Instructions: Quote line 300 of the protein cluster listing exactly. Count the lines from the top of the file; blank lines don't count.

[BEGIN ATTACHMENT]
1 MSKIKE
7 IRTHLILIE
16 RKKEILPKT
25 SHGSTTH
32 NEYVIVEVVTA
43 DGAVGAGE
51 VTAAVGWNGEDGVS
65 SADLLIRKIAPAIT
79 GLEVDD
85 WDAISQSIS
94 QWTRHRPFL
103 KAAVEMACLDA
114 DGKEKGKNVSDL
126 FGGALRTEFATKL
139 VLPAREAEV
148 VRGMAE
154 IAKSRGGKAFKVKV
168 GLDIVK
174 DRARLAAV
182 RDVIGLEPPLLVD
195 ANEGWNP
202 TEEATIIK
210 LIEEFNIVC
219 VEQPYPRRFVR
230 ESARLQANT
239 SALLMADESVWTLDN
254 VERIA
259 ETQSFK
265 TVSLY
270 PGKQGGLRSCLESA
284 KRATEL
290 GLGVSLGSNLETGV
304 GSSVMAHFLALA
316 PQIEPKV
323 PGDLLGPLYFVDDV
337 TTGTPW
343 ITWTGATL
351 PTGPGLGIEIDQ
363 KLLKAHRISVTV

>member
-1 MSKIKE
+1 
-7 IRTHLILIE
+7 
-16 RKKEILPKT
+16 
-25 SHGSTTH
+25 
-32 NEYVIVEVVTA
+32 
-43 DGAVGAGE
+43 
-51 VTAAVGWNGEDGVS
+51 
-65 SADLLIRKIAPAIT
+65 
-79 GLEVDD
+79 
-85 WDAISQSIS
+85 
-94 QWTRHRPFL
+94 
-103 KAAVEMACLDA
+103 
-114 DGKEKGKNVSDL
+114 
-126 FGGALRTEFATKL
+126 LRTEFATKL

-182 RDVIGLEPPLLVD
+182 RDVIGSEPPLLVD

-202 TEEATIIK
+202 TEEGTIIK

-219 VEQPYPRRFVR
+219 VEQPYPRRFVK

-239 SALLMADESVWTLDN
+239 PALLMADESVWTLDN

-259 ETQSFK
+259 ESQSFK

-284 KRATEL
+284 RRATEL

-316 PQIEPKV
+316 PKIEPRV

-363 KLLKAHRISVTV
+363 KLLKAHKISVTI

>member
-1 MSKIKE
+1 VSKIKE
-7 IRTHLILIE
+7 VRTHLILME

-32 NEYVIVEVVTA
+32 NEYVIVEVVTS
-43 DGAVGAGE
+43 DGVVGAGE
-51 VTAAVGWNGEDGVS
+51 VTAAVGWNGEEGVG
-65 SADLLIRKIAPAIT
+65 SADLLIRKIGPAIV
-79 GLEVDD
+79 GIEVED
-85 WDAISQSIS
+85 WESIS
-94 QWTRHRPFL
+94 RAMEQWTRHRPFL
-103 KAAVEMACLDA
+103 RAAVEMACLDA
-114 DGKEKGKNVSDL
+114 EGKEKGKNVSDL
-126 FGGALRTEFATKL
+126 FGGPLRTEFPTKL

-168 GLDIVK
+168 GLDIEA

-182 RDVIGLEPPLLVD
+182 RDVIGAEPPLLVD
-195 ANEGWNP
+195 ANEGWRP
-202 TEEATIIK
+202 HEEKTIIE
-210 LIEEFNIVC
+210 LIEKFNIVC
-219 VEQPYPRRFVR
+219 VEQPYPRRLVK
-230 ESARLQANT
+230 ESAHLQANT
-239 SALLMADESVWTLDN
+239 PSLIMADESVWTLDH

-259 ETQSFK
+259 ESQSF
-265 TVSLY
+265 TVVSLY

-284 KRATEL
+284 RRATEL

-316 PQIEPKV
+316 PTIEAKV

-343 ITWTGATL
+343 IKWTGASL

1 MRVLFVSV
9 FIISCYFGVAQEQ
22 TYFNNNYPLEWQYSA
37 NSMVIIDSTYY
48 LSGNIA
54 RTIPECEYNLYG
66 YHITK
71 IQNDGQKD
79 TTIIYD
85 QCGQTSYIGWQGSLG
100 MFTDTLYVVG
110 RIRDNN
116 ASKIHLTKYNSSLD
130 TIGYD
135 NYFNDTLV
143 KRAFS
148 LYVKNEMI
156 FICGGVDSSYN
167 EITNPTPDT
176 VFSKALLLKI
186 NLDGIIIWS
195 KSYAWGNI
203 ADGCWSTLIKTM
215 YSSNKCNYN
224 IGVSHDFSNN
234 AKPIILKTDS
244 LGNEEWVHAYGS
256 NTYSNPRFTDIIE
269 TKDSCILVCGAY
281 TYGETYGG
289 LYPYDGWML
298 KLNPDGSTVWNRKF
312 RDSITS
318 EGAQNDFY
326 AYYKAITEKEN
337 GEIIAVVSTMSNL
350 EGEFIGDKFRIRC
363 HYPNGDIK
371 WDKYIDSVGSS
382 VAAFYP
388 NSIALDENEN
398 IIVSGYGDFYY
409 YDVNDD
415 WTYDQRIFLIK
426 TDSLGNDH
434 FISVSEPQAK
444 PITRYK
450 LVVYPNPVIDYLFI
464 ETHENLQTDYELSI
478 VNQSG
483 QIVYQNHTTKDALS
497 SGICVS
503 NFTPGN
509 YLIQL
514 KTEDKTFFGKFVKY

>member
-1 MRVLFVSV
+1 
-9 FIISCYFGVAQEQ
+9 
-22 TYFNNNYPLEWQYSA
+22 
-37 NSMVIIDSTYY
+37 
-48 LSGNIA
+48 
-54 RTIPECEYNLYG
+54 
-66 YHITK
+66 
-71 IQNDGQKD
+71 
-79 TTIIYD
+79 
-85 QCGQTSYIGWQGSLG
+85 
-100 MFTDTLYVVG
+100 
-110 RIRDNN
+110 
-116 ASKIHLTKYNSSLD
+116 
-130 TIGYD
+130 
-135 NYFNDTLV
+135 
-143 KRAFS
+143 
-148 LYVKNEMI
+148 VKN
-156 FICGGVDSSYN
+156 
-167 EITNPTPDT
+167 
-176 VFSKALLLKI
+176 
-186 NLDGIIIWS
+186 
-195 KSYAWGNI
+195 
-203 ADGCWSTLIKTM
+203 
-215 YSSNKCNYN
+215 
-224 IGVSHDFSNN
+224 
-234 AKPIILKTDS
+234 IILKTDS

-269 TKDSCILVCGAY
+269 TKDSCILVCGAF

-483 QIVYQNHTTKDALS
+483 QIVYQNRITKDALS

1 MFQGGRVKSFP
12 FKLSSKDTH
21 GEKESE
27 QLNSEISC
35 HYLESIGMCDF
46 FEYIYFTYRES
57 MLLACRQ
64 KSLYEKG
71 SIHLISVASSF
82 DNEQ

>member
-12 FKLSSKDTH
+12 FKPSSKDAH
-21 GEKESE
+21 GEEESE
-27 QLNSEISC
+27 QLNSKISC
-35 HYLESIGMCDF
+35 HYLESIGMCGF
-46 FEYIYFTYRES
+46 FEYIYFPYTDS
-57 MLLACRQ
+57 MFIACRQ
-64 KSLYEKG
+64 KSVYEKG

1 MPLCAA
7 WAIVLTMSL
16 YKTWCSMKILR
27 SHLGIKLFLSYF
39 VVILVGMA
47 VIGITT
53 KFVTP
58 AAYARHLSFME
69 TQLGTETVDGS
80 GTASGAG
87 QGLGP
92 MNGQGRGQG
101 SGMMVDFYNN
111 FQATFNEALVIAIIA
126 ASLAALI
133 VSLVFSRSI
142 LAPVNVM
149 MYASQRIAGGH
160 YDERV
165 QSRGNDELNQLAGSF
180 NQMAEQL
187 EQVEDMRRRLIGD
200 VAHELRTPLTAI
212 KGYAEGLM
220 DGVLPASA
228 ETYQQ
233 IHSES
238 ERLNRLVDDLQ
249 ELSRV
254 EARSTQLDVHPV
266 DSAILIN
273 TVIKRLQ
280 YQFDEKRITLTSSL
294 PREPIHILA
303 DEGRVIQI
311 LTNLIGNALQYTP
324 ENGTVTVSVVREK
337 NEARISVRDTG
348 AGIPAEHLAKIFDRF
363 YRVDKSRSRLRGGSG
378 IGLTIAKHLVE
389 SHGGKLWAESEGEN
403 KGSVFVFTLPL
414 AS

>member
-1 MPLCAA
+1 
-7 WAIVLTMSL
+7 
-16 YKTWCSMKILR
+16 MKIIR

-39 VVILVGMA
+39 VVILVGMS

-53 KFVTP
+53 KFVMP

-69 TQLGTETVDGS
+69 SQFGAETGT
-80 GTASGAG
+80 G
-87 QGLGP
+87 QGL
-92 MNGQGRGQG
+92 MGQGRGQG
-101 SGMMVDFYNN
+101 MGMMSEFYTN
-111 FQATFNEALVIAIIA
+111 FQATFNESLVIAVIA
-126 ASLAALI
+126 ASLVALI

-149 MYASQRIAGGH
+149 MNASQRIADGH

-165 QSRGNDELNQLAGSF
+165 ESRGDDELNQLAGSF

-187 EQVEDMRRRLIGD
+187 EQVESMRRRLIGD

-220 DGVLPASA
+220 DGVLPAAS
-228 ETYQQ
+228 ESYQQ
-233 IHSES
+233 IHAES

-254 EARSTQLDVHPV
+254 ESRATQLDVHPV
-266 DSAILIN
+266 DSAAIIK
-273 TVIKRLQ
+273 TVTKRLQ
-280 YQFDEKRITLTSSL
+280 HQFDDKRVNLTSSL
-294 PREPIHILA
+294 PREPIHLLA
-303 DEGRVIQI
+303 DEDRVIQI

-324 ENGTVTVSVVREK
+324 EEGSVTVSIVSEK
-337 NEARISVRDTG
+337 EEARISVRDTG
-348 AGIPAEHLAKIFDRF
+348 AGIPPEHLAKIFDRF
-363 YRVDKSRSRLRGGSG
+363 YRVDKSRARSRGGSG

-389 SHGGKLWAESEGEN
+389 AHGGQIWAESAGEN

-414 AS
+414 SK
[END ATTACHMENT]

238 ERLNRLVDDLQ